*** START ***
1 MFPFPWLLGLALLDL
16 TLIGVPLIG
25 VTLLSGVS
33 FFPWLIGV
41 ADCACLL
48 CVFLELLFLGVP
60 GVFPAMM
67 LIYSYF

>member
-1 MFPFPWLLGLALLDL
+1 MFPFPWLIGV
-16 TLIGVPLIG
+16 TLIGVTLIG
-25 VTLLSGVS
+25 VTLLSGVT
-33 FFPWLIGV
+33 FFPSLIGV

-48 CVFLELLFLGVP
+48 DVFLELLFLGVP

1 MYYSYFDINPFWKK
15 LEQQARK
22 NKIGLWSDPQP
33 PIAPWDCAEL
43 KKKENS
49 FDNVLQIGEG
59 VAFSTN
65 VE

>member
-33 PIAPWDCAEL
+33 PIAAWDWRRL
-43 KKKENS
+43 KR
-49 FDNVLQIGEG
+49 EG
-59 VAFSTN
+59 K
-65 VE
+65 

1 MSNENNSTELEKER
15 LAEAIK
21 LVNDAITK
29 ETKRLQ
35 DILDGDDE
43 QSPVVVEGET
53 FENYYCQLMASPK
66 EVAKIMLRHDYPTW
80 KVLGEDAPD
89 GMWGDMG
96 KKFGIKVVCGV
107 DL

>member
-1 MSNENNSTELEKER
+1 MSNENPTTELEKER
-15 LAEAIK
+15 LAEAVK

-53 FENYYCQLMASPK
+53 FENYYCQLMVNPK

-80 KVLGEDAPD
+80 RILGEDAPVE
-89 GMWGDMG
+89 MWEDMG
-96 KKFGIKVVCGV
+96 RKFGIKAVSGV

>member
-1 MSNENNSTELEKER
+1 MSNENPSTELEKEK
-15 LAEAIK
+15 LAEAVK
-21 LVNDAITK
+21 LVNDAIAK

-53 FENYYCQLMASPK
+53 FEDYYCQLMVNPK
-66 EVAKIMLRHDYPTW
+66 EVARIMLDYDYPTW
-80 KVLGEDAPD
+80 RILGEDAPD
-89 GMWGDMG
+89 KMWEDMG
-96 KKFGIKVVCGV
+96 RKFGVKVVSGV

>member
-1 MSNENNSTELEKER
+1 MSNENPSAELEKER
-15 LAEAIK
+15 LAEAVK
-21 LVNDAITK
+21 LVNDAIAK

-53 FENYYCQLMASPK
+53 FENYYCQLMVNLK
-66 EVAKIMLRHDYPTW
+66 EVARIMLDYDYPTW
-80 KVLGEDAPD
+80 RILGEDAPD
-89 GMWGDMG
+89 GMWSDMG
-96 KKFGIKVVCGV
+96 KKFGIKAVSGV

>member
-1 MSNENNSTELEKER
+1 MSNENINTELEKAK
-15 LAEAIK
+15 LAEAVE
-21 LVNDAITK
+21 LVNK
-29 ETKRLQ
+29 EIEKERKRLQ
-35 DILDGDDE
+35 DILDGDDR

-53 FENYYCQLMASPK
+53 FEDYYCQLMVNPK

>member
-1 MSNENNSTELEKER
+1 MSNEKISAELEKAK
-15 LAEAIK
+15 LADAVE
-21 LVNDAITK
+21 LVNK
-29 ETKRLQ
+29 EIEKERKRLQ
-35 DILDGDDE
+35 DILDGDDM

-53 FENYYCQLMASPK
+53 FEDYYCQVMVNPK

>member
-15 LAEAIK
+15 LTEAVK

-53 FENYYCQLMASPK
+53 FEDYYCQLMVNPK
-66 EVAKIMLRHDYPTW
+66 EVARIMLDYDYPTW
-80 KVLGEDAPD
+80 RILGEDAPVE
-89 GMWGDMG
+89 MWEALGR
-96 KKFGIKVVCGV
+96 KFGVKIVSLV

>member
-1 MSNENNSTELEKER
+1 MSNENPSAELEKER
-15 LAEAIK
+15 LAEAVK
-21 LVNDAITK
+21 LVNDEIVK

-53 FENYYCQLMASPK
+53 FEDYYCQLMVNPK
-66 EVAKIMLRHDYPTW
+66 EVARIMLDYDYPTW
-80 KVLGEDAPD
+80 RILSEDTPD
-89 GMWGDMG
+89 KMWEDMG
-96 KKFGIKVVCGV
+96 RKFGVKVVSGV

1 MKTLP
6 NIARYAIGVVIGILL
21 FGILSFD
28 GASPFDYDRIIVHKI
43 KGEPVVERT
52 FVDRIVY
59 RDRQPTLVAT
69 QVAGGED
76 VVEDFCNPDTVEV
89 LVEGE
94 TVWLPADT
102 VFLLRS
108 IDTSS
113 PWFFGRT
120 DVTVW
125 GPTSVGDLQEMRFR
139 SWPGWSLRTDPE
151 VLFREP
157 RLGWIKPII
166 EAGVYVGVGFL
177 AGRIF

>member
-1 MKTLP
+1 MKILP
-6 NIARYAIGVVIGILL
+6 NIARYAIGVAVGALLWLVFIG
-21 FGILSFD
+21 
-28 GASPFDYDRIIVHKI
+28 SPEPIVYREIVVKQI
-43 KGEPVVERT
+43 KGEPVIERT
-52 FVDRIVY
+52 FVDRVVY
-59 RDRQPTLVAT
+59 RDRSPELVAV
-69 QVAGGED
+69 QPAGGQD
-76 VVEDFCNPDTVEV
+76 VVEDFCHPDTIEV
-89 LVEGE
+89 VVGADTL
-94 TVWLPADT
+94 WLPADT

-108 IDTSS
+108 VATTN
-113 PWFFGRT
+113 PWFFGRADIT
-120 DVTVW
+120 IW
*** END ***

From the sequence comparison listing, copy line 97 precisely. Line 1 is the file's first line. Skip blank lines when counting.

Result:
+96 KKFGIKAVSGV